Abed Rabbo Mansour al-Hadi, Yemen’s president, flees Sanaa after the Houthis, a Zaydi Shiite militant group in the country, take over the capital Sanaa. Al-Qaeda uses the Houthi advance to attract recruits and improve its standing among Yemen’s Sunnis. Tehran praises the Houthi takeover, and Iranian civilian flights land in Sanaa for the first time in twenty-five years. Saudi Arabia, backed by nine Sunni-majority countries and the United States, launches air strikes against Houthi targets in March.
Saudi Arabia breaks off diplomatic relations with Iran for the first time since 1988–90. The escalation comes a day after Saudi Arabia executed Sheikh Nimr al-Nimr, a Shiite cleric who had led anti-government protests in the country’s east, where a Shiite minority lives atop major oil reserves. Iran’s leaders denounced the execution, and the Saudis broke off ties after Iranian protesters stormed the Saudi embassy in Tehran and a consulate in Mashhad. The crisis threatens U.S. efforts to broker a settlement to the Syrian civil war with both Iranian and Saudi participation. Saudi allies Bahrain and Sudan break off diplomatic relations, and the United Arab Emirates and Kuwait downgrade relations with Iran.
The UN nuclear watchdog verifies that Iran has carried out the first steps for restricting its nuclear program as agreed to in the Joint Comprehensive Plan of Action (JCPOA) the previous summer. The European Union, United Nations, and United States follow by lifting sanctions on Iran. Saudi Arabia had vigorously lobbied the United States against the agreement, believing that sanctions relief would allow Iran to redouble its commitments to proxy fights in the Middle East. Gulf officials also feared that the accord might signal a diminished U.S. commitment to their security.
Saudi Arabia, the United Arab Emirates, Egypt, and Bahrain sever ties with Qatar, accusing it of fostering terrorism in the region. They restrict access to Qatar and enlist other countries in their coalition. Qatar had long struck a foreign policy independent of its far larger Gulf neighbor; after the 2011 Arab uprisings, it lent its backing to popular Islamist movements that Saudi and Emirati monarchies saw as inimical to their interests, and it also rejected the hard line that both Saudi Arabia and the United Arab Emirates took against Iran. The move to isolate Qatar came just after a Riyadh summit in which the leaders of Sunni powers—Qatar among them—joined U.S. President Donald Trump on his first foreign trip to present a united front against Iran.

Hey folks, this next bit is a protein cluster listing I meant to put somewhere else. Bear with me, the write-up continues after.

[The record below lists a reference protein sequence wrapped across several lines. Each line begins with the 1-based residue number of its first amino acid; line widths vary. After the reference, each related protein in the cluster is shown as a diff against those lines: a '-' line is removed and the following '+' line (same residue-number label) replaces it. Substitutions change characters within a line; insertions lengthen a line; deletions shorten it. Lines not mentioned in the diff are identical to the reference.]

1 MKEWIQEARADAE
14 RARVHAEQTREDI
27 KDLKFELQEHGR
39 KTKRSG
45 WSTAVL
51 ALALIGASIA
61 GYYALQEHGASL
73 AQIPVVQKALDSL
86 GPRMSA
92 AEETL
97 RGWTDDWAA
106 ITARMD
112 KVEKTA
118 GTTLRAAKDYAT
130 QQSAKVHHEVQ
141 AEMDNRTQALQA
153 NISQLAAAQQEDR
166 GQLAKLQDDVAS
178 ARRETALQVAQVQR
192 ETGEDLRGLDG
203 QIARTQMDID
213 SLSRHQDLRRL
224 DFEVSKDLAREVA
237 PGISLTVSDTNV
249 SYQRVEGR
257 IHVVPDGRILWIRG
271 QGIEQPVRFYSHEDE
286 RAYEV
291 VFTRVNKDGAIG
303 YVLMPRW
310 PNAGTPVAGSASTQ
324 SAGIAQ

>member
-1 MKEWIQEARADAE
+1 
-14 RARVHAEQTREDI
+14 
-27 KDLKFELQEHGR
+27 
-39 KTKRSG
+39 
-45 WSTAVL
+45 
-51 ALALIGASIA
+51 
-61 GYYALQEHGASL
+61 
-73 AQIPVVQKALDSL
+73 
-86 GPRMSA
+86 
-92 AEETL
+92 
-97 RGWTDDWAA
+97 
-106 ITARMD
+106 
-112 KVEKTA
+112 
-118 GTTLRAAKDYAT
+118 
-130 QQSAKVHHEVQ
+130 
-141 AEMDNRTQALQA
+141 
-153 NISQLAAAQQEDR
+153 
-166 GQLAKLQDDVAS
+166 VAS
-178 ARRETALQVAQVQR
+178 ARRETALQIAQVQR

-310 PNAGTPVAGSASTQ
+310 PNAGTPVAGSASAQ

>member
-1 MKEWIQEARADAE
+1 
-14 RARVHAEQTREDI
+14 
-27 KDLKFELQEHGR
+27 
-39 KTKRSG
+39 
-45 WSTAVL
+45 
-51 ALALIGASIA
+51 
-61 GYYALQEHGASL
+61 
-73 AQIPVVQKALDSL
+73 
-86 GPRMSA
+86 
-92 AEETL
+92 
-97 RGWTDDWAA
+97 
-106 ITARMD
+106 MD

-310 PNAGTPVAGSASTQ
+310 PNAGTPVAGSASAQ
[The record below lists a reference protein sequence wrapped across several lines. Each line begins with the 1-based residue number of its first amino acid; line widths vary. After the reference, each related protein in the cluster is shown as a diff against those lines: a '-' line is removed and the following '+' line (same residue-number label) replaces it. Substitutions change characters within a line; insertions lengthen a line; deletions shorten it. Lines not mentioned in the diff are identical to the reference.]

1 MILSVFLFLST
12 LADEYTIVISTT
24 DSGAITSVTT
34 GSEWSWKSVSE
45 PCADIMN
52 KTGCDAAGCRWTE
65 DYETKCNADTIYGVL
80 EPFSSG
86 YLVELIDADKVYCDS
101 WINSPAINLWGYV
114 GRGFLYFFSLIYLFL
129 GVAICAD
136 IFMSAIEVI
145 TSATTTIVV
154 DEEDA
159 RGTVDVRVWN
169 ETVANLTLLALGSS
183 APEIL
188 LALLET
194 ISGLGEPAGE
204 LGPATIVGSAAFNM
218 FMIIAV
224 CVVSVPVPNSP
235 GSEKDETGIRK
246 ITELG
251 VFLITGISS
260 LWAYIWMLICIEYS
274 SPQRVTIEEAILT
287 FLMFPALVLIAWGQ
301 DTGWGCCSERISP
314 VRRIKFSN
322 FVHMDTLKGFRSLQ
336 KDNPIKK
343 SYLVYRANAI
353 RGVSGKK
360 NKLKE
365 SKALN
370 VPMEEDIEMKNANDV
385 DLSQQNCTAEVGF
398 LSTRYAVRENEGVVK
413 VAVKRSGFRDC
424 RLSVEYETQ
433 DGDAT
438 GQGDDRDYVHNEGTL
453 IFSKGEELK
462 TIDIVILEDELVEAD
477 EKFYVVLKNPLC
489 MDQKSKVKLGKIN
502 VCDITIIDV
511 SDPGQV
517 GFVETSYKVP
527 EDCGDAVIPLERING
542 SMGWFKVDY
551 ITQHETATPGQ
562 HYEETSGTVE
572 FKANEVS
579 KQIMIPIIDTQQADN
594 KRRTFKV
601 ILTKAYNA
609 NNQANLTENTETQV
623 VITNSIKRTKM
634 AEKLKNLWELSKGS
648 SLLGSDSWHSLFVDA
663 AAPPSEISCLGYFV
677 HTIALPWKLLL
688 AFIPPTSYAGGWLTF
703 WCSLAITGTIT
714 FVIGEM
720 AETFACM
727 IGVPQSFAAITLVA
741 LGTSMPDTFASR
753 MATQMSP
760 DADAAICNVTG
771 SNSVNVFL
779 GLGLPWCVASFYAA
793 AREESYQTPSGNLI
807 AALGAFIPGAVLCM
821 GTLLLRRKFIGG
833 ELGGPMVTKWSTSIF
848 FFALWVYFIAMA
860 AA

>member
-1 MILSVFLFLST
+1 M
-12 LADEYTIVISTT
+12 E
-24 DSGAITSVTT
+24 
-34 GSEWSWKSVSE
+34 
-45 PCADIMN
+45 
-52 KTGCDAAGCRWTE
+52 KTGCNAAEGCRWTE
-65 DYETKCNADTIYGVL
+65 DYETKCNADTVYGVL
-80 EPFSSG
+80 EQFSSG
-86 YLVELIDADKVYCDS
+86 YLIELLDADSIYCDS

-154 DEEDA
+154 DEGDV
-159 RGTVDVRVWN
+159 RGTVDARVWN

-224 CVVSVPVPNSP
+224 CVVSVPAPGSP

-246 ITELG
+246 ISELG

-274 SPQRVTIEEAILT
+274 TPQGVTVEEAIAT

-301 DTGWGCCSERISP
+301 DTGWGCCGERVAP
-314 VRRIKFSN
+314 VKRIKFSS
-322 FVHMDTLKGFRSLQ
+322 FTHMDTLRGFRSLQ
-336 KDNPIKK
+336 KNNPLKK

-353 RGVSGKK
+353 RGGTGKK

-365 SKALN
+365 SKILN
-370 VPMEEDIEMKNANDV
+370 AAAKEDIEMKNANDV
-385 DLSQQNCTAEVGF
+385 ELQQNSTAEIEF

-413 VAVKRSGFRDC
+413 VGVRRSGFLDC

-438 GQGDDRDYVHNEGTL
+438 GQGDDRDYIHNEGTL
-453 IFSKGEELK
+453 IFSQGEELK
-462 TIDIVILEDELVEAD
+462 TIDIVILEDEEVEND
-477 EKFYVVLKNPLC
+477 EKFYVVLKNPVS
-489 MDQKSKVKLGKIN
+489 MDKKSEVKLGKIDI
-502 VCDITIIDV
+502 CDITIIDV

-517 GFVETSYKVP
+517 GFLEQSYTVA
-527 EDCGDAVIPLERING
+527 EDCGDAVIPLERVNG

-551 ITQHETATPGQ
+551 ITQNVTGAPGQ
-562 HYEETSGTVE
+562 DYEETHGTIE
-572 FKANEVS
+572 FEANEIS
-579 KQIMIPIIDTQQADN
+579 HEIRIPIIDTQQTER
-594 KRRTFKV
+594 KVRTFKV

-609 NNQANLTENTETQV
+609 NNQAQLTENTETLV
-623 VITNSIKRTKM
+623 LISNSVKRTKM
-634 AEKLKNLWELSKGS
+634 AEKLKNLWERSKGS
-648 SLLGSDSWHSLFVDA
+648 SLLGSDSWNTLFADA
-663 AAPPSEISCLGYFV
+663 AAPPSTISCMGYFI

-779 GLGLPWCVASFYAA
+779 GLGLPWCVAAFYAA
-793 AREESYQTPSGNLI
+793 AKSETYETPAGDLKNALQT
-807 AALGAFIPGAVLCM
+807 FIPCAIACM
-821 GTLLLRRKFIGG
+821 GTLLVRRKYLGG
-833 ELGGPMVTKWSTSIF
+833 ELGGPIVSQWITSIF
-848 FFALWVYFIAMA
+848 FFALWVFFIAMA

The Islamic State claims responsibility for simultaneous attacks on Iran’s parliament and the shrine to revolutionary leader Ayatollah Ruhollah Khomeini. The perpetrators of the assault, in which seventeen were killed and dozens injured, are identified as Iranian Kurds, but top Iranian security officials cast blame on Saudi Arabia, saying it sponsors terrorist groups inside Iran.
Iraq’s Shiite militias, which had been at the forefront of battles to defeat the Sunni-led Islamic State, including several backed by Iran, take steps to control which Sunni families are allowed to return to their homes. In several towns, militia leaders compel local councils to invalidate the property rights of Sunnis on the grounds that they support the Islamic State. The practice displaces over two million Sunnis in the following two months and unsettles traditionally mixed Sunni-Shiite areas, such as Hilla and Diyala.
Throughout 2019, Iran-supported Shiite militias in Iraq commit a series of human rights abuses against primarily Sunni civilians. The year concludes with Iran‑backed Shiite militia groups, including Kata’ib Hizballah (KH), participating in an attack on the U.S. Embassy Baghdad, resulting in significant damage to embassy property.
Pakistan sees an unprecedented rise in attacks and arrests of its Shiite population, which comprises between 15 and 20 percent in the Sunni-majority country. In August, the month of Muharram, Shiite scholars are accused of blasphemy after they give sermons critical of Islam’s early caliphs. In September, thousands of people rally in Karachi under the banner of the Ahle Sunnat Wal Jamaat (ASWJ), a Sunni hard-line group that is banned under Pakistani law, calling Pakistan’s Shiite leaders infidels and chanting anti-Shia slogans.
Amid the withdrawal of U.S. and North Atlantic Treaty Organization (NATO) troops from Afghanistan, Sunni radical groups, including the Islamic State, step up attacks in Kabul on Hazaras, a Shiite ethnic group. In the largest assault, on May 8, eighty-five mostly female Hazara students are killed in bombings outside the Sayed ul-Shuhada high school in the Barchi neighborhood.